End of "Final Friday" vigil
Rich Gardner | 01.03.2012
The First United Methodist Church of Germantown calls it a wrap after conducting a monthly vigil in opposition to the Iraq War since late 2006.
Fox News is terribly upset that Iraq War veterans didn't receive an enthusiastic homecoming parade in their honor, but Al Jazeera examines the site of the war's biggest battle between insurgents and Americans and finds Fallujah is still a pile of rubble, citizens there are still pulling dead bodies from the wreckage, there's still no steady electrical power, still no real victory.
Our frequent contributor Stephen Lendman has recently written on Iraq's and the Middle East's condition several times.
FUMCOG members Anne Ewing, Bill Ewing (With his back turned), Julie & Dick Cox
Members of the First United Methodist Church of Germantown (FUMCOG
) have been joined by many peace groups in their "Final Friday" vigil many times, but the church has always been the core group since the vigil began in late 2006.
Jeff Harmon, the fellow with the "Honk for Peace" sign is the one who started the vigil. He was doing it with his son, FUMCOG member and Gold Star Mother Celeste Zappala (She lost her son, Sgt. Sherwood Baker, in the Iraq War, he was the first member of the PA National Guard to have been killed since World War II) noticed him demonstrating in front of the Armed Forces Recruiting Center and decided that he had a good idea
. We joined in on his vigil on September 2006 and just ended it as of December 2011.
Brandywine Peace Community has been a faithful member of the vigil.
So, what's the current status of Iraq, now that the US has pulled out? In a piece dated September 2008
, the Center for American Progress concluded that the US presence in that country was making a true conclusion to the war, a genuine reconciliation impossible. They saw the end of the "Surge" as essentially having frozen the various internal competitors into place. The increasing fraction and disunity that's happening now is what would have happened three years ago and what would still have happened had the US remained for another five years.
Reverend Michelle Bartlow, FUMCOG's Senior Pastor, who retired a few months ago.
Fox News is terribly upset
that President Obama won't throw a "grand, flag-waving, red-white-and-blue homecoming" for the troops that are arriving back from Iraq, but it's kinda hard to enjoy such a celebration when there really hasn't been any sort of victory. The Iraq War officially ended (The US "leaves behind
a very large foot print which is its largest embassy in the world") and no, US troops weren't chased to the boats and didn't undertake any sort of frantic evacuation, but with conflicts between Iraqis simply having been deferred, there's not much point in victory parades.
Young one looks on as Brandywine bell ringer slowly rings the bell.
How have the architects of the Iraq War fared? How many combined years are they all serving in prison for their many crimes against humanity? Unfortunately, the answer to that is "Zero." Chris Hayes
goes over how each architect is doing. I agree, the best line from his retrospective is:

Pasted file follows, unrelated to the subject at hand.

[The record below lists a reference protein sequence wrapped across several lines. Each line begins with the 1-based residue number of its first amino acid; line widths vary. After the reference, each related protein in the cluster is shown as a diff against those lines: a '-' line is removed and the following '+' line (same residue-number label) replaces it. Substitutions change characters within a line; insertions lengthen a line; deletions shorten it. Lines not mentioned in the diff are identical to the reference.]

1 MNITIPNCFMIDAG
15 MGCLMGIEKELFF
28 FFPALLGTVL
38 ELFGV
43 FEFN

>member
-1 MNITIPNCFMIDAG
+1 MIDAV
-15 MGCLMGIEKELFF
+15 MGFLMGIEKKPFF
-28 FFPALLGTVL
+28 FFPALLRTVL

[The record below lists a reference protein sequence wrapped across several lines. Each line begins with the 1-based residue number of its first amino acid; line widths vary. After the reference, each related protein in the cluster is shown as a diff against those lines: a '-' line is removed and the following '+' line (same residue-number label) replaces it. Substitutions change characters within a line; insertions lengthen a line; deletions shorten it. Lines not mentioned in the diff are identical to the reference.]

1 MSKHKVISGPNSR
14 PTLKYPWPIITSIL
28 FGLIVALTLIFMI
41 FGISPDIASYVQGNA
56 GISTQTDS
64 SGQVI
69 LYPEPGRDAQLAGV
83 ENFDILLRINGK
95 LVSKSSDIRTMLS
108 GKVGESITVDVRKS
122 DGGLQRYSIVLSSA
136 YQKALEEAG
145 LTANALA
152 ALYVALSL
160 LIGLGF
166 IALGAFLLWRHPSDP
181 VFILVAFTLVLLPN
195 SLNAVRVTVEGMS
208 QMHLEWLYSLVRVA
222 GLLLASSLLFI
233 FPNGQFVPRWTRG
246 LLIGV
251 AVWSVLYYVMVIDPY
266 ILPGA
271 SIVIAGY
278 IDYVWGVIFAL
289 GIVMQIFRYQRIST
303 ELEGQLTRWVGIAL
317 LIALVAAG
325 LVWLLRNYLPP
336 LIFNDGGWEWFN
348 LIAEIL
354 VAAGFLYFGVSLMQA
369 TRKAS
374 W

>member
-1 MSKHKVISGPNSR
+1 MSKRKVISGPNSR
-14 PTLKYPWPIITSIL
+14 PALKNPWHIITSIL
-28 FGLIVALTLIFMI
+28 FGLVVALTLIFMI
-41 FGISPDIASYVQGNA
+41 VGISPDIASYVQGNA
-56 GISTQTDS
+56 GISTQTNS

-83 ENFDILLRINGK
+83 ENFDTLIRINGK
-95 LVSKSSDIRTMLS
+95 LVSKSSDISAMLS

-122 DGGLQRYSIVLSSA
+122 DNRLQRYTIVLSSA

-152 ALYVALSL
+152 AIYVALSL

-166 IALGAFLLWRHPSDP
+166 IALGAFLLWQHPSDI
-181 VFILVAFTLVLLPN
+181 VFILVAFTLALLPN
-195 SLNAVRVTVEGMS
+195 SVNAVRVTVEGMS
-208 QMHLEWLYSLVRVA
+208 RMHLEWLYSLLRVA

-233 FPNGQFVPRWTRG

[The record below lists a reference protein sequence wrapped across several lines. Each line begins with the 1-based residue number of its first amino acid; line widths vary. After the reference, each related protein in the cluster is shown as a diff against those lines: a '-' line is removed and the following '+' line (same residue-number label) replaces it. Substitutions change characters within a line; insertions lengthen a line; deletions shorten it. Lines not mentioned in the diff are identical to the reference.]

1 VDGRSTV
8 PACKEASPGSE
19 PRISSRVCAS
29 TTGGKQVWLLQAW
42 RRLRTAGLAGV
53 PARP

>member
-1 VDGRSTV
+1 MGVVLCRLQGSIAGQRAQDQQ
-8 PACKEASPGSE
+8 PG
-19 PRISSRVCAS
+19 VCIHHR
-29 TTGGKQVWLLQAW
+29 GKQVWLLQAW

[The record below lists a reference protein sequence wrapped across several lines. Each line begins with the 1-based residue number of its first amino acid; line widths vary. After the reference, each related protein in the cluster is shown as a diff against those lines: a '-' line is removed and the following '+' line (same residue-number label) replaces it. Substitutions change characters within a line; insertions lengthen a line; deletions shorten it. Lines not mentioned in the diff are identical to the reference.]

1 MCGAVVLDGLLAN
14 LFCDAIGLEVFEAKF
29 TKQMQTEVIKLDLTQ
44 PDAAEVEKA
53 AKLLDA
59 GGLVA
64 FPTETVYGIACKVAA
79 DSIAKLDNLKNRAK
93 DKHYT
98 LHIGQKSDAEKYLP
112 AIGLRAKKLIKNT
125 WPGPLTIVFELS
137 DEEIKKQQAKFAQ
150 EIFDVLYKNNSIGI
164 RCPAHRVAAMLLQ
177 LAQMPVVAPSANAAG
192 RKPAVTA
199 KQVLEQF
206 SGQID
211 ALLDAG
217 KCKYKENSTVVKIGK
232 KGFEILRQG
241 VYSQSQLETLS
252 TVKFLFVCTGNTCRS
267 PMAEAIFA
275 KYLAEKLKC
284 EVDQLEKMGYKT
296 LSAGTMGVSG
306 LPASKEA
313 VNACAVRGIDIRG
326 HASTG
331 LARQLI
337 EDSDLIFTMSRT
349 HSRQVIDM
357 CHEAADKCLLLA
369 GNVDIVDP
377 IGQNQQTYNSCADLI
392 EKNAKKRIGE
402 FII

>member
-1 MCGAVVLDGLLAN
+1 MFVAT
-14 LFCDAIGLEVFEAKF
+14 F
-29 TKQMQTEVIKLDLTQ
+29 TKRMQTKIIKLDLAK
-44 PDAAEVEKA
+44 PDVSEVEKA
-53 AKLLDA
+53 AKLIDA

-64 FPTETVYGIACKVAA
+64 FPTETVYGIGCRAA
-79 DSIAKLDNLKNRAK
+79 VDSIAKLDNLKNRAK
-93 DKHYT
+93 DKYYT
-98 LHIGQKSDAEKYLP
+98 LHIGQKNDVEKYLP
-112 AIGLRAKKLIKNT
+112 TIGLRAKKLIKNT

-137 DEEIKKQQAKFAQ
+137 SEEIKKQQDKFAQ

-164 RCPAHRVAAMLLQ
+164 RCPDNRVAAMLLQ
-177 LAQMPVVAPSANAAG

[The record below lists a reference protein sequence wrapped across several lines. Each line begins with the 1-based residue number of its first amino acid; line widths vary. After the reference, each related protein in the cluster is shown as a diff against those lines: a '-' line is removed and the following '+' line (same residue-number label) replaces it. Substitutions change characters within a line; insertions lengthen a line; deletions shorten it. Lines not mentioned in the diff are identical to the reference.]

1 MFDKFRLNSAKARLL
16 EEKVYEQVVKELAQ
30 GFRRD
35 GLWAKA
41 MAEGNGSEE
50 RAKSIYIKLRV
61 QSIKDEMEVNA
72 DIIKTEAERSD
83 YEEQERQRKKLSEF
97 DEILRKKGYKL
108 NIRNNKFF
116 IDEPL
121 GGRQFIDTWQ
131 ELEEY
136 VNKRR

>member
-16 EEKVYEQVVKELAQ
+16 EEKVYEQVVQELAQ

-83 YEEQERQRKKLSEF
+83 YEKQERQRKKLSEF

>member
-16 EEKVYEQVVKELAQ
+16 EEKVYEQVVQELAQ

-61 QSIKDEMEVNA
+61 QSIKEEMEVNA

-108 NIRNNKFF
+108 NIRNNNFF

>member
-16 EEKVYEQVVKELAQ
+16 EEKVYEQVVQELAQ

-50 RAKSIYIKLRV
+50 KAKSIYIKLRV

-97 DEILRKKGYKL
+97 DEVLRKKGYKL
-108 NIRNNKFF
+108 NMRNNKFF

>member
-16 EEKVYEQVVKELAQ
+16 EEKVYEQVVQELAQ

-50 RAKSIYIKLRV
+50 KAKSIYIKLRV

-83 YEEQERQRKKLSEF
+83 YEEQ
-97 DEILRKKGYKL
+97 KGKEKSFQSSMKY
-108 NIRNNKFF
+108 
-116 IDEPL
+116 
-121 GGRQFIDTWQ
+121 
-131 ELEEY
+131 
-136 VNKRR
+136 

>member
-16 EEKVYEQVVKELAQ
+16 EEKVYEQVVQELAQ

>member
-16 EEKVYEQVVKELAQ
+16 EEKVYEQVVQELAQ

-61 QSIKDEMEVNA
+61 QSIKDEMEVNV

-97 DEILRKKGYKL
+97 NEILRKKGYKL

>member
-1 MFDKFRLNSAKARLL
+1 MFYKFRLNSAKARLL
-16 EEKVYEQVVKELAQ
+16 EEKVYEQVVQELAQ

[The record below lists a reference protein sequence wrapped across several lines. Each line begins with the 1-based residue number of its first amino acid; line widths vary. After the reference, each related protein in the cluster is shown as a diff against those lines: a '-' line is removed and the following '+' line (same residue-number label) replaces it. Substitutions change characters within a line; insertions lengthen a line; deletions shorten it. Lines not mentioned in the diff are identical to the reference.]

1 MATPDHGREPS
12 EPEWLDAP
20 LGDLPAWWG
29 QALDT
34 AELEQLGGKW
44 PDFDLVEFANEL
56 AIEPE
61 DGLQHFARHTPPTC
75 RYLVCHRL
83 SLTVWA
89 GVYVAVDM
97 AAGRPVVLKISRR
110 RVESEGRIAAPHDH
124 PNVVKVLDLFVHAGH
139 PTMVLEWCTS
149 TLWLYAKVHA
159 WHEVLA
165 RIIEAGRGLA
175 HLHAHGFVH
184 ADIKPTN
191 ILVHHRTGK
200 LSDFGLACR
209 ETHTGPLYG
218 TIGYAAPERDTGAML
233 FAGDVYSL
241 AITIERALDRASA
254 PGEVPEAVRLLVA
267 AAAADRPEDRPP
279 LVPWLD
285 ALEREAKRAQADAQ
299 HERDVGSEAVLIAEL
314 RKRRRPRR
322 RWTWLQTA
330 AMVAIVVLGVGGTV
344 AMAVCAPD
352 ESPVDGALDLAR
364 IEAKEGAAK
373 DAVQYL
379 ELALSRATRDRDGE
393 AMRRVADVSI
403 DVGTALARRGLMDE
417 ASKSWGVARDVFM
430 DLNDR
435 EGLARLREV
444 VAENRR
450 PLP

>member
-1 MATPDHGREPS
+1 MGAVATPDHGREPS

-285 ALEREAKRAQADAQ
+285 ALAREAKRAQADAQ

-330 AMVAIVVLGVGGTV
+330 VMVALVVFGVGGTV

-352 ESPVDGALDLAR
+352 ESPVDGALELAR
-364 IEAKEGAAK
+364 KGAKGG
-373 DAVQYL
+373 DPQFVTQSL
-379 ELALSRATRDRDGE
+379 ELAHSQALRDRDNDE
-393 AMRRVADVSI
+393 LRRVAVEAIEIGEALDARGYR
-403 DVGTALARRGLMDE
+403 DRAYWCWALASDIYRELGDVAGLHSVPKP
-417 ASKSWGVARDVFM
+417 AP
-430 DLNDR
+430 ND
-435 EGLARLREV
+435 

HAYES: Doug Feith, the Undersecretary of Defense, who Geneal Tommy Franks once called "the f-ing stupidest guy on the face of the earth," is advising Rick Perry on foreign policy.
How do Iraqis feel about the US departure? Pretty good, actually.
Baghdad- Thousands of Iraqis gathered in the capital Baghdad on Friday to celebrate the withdrawal of US troops from the country after nearly nine years of military involvement.
Led by clergy, they chanted slogans against the 'occupation' that started in 2003 and called the pullout earlier this month a 'day of liberation and evacuation.'
Two Navy vet peaceniks, Sandy Fulton & Rich Gardner. Sandy is wearing the sweatshirt for the Delaware Valley Veterans for America
How about the Sunnis, an ethnic minority within Iraq? Erm, not so good
BAGHDAD (AP) — The question was disturbing: Why do you live here?
Ahmed al-Azami, a Sunni Muslim, has owned a house in Baghdad's Shiite neighborhood of Shaab since 1999. But when Shiite residents recently began questioning why he, a Sunni, was living among them, he decided it was time to leave.
His story and similar tales by other Sunnis suggest Iraqis are again segregating themselves along sectarian lines, prompted by a political crisis pulling at the explosive Sunni-Shiite divide just weeks after the American withdrawal left Iraq to chart its own future.
How fares Fallujah, that city that was the scene of the biggest single battle between Americans and insurgents in Iraq? Not very good. One in five births within the city has severe birth defects. Fallujah suffered an extensive use of chemicals.
The Granny Peace Brigade presents Celeste Zappala with an award.
Back in October, Secretary of State Hillary Clinton put the best face
on the situation:
“This was an ongoing discussion,” Clinton said. “At the end of the day as in many discussions, an agreement was reached that met the needs of both sides. We have fullfilled the commitment requested by the Iraqis … [and] we expect to have a continuing strong security relationship for many years to come.”
Celeste Zappala speaks of the long years at our vigil during which an occasional passing motorist would expres disagreement with our stand. Over time, the complaints got fewer and fewer and the signs of support grew and grew. We often counted all of the supportive honks of horns (We usually got about 400 in the hour) and yes, if someone passed by on foot or on a bicycle and said "Honk!" we counted that, too!